Sen. Cory Booker on Monday introduced a bill that would study the possibility of reparations for descendants of slaves, embracing a push that recently has caught the interest of fellow 2020 Democratic presidential candidates.
The senator from New Jersey said Monday that “this bill is a way of addressing head-on the persistence of racism, white supremacy, and implicit racial bias in our country. It will bring together the best minds to study the issue and propose solutions that will finally begin to right the economic scales of past harms and make sure we are a country where all dignity and humanity is affirmed.”
The measure is a Senate companion to a bill introduced in the House of Representatives in January by Rep. Sheila Jackson Lee of Texas, which if passed into law would set up a commission to study the impact of slavery and continued discrimination against black Americans and make recommendations on reparation proposals for the descendants of slaves. The legislation was first introduced 30 years ago by then-Rep. John Conyers of Michigan.
“Since slavery in this country, we have had overt policies fueled by white supremacy and racism that have oppressed African-Americans economically for generations,” Booker added. “Many of our bedrock domestic policies that have ushered millions of Americans into the middle class have systematically excluded blacks through practices like GI Bill discrimination and redlining.”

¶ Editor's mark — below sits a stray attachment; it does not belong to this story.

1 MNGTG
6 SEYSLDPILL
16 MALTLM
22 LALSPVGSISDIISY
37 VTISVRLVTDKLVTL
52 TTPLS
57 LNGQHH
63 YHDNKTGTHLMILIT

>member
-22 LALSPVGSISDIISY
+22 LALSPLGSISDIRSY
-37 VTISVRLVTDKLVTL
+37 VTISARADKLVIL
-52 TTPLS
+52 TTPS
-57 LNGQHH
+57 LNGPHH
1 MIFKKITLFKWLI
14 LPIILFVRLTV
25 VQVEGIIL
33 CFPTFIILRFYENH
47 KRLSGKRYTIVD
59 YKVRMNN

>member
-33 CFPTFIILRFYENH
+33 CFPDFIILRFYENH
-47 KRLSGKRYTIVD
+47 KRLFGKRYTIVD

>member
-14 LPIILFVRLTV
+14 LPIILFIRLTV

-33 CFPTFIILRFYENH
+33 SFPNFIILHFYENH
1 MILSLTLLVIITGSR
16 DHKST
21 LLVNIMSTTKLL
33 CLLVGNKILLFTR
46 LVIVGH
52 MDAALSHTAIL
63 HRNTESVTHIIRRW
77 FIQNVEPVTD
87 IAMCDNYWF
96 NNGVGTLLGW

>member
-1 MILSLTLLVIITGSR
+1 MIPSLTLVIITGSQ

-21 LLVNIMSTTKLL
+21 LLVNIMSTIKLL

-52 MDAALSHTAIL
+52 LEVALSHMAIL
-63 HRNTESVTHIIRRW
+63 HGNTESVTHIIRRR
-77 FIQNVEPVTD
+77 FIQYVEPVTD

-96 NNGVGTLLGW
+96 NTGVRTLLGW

Besides Booker, the idea of slavery reparations for black Americans is at least partially backed by at least eight other Democratic presidential contenders. They are Sen. Kamala Harris of California; Sen. Elizabeth Warren of Massachusetts; Sen. Bernie Sanders of Vermont; former San Antonio Mayor Julian Castro, who served as housing secretary under President Barack Obama; South Bend, Indiana Mayor Pete Buttigieg; former Rep. Beto O’Rourke of Texas; Rep. Tulsi Gabbard of Hawaii; and businessman and entrepreneur Andrew Yang.
Several of them were asked specifically about Jackson Lee's reparations bill during a conference last week of Al Sharpton's National Action Network.
The push by the Democratic White House hopefuls points to the further importance of race and identity issues within the party. Yet while supporters say reparations are needed to address slavery and racist aspects of American history, critics claim such a move could cost several trillion dollars without solving the issue of racism.